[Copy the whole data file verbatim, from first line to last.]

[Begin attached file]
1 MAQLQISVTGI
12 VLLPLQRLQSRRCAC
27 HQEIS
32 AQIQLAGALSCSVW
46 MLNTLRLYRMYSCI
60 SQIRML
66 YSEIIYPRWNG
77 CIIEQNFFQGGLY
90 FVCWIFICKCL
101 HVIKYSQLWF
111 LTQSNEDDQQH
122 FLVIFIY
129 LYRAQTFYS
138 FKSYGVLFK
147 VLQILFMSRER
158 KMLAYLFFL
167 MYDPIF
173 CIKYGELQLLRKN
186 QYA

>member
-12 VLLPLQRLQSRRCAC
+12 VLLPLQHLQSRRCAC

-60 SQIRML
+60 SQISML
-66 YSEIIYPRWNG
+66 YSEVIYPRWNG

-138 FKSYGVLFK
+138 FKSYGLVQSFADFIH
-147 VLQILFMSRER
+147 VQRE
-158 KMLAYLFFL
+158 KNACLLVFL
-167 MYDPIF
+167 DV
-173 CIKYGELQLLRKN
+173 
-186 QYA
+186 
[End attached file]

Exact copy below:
1 MAQLQISVTGI
12 VLLPLQRLQSRRCAC
27 HQEIS
32 AQIQLAGALSCSVW
46 MLNTLRLYRMYSCI
60 SQIRML
66 YSEIIYPRWNG
77 CIIEQNFFQGGLY
90 FVCWIFICKCL
101 HVIKYSQLWF
111 LTQSNEDDQQH
122 FLVIFIY
129 LYRAQTFYS
138 FKSYGVLFK
147 VLQILFMSRER
158 KMLAYLFFL
167 MYDPIF
173 CIKYGELQLLRKN
186 QYA

>member
-12 VLLPLQRLQSRRCAC
+12 VLLPLQHLQSRRCAC

-60 SQIRML
+60 SQISML
-66 YSEIIYPRWNG
+66 YSEVIYPRWNG

-138 FKSYGVLFK
+138 FKSYGLVQSFADFIH
-147 VLQILFMSRER
+147 VQRE
-158 KMLAYLFFL
+158 KNACLLVFL
-167 MYDPIF
+167 DV
-173 CIKYGELQLLRKN
+173 
-186 QYA
+186 